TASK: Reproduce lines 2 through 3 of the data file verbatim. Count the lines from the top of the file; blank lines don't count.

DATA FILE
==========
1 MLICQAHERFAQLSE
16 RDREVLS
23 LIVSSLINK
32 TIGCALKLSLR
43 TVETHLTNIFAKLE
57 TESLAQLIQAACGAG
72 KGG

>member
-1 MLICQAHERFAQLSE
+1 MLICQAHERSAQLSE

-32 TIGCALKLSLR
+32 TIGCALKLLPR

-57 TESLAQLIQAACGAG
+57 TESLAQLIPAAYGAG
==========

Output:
16 RDREVLS
23 LIVSSLINK